The Other Woman

The Other Woman The WASP nuclear family or the Iranian extended family ?

By Catherine Dehdashti June 19, 1998 The Iranian

It was our second year living together and my partner, Mohammad, and I wanted to grow a garden. Making a garden plan and scanning seed catalogs became our mutual obsession. We tilled the beds for our carefully selected seeds and seedlings.

Our life together seemed promising.

Meanwhile, in far-away Iran, Mohammad's mother prepared to come to Minnesota for a long visit. I worried constantly about this “other woman.” I had spent all my teenage years dying to get out from under the control of my own parents and here I was in my middle twenties about to have a live-in mother. Mohammad and I knew we were in love, but what would we do about our biggest cultural difference — an extended versus a nuclear family structure?

The day she arrived she told me to call her Maman. She unpacked. From a king-sized white pillowcase, this petite woman pulled huge brown paper packages of garden seeds. She had seeds of tarragon, fenugreek, cilantro, parsley, green onions, five types of basil, and a cucumber variety I hadn't seen in our seed catalogs.

The problem was that the week pre-Maman we had slated a very small section for herbs and now here she was with enough seeds to fill a park. Another problem was that the garden had become a romantic endeavor between just the two of us and I didn't want to share. However, we reworked our plan and Mohammad showed his mother to her own section of tilled earth.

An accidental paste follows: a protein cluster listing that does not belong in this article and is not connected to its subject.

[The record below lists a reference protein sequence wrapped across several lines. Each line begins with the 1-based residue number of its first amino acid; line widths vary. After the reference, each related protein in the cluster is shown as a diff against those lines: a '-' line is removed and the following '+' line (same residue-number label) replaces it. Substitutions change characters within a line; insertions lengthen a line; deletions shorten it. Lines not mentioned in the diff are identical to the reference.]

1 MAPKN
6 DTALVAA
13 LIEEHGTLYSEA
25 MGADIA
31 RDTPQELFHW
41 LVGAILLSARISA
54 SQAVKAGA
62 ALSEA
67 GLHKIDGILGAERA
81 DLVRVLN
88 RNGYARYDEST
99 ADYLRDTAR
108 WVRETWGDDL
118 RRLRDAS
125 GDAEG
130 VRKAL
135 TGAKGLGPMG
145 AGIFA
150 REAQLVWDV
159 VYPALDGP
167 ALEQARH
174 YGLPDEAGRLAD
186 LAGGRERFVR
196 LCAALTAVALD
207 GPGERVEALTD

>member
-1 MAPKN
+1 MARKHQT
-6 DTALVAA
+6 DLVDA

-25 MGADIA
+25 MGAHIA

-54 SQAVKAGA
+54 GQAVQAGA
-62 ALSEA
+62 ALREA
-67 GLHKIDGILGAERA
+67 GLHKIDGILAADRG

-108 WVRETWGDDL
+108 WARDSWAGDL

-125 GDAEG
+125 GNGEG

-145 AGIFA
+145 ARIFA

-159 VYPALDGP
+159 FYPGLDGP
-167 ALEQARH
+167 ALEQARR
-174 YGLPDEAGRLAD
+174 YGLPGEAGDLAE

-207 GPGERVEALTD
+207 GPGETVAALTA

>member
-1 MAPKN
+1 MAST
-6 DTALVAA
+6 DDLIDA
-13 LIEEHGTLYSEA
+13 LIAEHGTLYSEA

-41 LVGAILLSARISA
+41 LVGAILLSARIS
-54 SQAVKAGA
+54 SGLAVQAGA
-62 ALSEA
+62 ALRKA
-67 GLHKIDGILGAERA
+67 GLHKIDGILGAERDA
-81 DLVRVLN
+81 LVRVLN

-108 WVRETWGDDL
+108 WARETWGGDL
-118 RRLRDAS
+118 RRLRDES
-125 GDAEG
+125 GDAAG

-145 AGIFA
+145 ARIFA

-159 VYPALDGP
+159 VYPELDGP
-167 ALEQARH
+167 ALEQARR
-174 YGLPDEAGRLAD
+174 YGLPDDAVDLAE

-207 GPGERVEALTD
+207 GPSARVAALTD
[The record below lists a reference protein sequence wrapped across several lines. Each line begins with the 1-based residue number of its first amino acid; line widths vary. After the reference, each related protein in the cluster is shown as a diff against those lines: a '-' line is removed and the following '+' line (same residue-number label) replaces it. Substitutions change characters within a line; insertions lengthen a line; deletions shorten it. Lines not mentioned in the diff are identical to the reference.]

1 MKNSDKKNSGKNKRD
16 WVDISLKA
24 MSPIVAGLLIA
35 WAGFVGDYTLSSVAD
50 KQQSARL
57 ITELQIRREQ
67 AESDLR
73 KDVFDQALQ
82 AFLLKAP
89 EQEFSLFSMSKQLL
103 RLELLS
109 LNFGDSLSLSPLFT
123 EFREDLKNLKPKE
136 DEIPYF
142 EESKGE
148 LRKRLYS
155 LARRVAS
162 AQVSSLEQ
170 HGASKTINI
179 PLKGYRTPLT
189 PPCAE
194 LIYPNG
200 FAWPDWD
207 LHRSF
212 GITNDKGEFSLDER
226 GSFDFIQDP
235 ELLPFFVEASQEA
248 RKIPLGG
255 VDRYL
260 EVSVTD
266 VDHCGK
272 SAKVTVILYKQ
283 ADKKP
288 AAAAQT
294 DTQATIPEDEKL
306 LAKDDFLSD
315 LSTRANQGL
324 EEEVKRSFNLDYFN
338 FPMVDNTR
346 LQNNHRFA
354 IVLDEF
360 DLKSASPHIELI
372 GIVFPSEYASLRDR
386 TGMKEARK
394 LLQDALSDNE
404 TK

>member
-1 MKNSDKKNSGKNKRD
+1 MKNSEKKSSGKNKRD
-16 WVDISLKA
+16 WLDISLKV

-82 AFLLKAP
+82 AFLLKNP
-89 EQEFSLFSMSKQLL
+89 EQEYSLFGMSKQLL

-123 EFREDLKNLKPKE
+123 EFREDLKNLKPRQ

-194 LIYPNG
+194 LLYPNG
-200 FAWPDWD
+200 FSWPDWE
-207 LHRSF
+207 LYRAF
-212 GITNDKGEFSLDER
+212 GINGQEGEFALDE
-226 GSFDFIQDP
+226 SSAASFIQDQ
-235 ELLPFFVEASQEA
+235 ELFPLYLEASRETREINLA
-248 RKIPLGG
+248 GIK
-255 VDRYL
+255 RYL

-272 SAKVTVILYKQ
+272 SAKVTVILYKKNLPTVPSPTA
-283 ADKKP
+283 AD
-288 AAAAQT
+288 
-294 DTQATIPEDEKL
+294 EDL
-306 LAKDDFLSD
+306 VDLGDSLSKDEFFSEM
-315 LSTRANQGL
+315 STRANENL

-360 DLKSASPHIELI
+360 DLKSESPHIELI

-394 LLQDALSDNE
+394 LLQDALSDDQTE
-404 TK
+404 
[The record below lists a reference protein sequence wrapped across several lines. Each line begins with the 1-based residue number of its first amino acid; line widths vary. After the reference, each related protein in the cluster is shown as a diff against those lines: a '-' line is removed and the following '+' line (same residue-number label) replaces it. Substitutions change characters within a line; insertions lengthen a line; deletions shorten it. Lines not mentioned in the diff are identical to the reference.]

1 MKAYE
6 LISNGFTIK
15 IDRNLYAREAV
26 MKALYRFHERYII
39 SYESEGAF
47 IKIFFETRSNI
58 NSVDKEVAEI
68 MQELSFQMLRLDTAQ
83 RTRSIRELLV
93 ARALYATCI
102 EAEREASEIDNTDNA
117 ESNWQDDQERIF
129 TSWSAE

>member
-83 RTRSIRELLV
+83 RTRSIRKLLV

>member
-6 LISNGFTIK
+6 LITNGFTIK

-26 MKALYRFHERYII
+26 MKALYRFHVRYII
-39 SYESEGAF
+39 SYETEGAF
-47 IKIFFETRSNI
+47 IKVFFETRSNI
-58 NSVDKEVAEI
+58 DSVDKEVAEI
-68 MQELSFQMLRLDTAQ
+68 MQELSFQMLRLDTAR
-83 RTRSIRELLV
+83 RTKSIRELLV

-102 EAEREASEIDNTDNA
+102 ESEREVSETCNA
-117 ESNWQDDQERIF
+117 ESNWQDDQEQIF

One morning I looked out the window to see if it was planting weather. Maman was in her floral housedress squatting down over a garden bed that was supposed to be for old-fashioned perennials. She reached into a brown paper package and a gust of tiny herb seeds landed in the freshly tilled soil. She threw out more seed gusts and moved on to another flower bed.

This short, 67-year-old Iranian matriarch who had invaded our home barely paused before crouching down in the vegetable garden and seeding most of it too.

I wondered, should I make a scene in the yard now or just till her seeds two feet under when she's not looking? I mean, this was our garden! Of course I was overreacting, but the episode seemed to confirm my fear of a fatal blow to our “normal” (nuclear-family WASP American) future.

I didn't till her seeds under, but the next day Mohammad and I did our own planting exactly as we had planned. The three of us watered and watched for signs of life everyday for the next two weeks. When we saw the first sprouts, we knew we had a thick carpet on our hands, a Persian carpet, my own mother joked. The how-to books said to thin out crowded seedlings by decapitation. Instead, we let them be.

In July and August, thickets of herb foliage complemented flowers and vegetables springing up among them. The cucumbers Maman had seeded were more sweet and tender than any I'd had and we ate them like melon. In September the basil and tarragon produced thousands of tiny iridescent flowers, turning our nighttime garden into a reflection of the starlit sky. It was a delicious, fragrant and beautiful summer that year with Maman in-residence. I grew used to sharing our home and our garden with her. The next year, when the spring flowers bloomed I wanted her to see them, but she was back home tending her own garden. I couldn't believe I missed her.

Last summer, during Maman's second long visit, Mohammad and I married at a public garden on Lake Minnetonka. Our cross-cultural and quasi-extended-family life is still a fusion of frustrations, clashes and great blessings. But when I'm not so sure about the blessings, it helps to remember that there is always room for three in a garden. It doesn't hurt to have an extra person pulling weeds either.

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